Once you have defined some data containers, fields, and forms in your app, you can create filters for each data container.
One or more filters can be defined on each data container to restrict the display of records in certain scenarios.
Filters can be simple or complex and have numerous uses and advantages, including:
Predefining filters in this way saves users time and makes your app more useful as detailed below.
One major use of filters is to restrict the records that are shown in list forms, entry forms, and report forms. The restriction is done on the basis of the field values of records.
For example, when creating the Altova ContractManager app using RecordsManager, our admins created filters by checking the ExpirationDate field of the records in the data container that allowed users to show contracts expiring in the 90 days with a single click. Another filter for New Contracts was created to display those with effective dates less than one month old.
Filters can also be used in combination with user roles to limit data access for viewing and/or editing records.
If required, you can associate any number of alert groups with each filter you define. Alert Groups are groups of users that receive in-app and email reminders about calendar events, such as an upcoming meeting, an expiring subscription, recurring events, and so on.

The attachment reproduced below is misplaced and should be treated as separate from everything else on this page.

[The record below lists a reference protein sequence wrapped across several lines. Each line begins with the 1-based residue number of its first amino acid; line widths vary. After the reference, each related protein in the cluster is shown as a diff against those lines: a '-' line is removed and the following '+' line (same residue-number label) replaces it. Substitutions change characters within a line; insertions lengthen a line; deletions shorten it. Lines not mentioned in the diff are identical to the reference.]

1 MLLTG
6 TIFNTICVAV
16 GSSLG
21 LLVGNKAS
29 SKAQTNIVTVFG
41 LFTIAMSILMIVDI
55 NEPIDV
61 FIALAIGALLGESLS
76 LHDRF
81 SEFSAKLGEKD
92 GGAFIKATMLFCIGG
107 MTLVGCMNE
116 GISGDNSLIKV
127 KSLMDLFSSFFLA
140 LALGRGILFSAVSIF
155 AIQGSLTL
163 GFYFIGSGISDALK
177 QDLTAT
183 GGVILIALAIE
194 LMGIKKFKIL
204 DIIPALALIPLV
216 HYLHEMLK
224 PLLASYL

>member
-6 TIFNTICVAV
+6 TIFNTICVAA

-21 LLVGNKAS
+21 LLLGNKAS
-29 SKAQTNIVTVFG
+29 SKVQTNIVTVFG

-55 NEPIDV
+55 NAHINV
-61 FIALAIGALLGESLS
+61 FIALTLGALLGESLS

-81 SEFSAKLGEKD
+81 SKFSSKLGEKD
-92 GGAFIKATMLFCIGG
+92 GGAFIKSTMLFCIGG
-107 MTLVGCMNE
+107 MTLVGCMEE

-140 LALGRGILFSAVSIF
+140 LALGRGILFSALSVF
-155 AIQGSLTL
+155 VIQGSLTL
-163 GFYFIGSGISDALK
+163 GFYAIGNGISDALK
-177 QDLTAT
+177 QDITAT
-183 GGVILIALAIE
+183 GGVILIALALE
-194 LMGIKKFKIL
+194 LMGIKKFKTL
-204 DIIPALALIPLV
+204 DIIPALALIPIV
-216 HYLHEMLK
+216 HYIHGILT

Associating an alert group with a filter helps ensure that stakeholders receive important notifications. If data in a record corresponds to a filter with an alert group selected, users in the alert group will be notified when the reminder time is reached regardless of what is set in the reminder itself.
You can predefine filters for users to select during app use, and these will be listed for them next to the applicable fields. These predefined searches can be simple or complex and can save users time and effort when trying to zero in on the data they require.
You can speed performance based on whether end user searches are performed in memory or in the database. An in-memory search is very quick and allows users to see record list changing immediately as they type each letter, but for this to work all available records have to be retrieved from current data container, which by itself can be slow. Database search is the preferred variant for all systems, except those with little data entered. You can easily experiment with both and switch between them any time.
You can create a new filter from scratch or start by copying and modifying an existing filter. During creation, you can choose to make filters publicly visible or hide them from users for internal use. For instance, filters used by app users to conduct searches would be publicly visible for ease of use.
Most other types of filters are used by administrators for configuring the system and can be hidden from users.
Filters can be simple or complex. Several examples are shown below. See the RecordsManager help file for complete details.
Filters with multiple conditions:
Combining two filters:
With the basics of your app defined, you’re read to design the home page that will greet end users.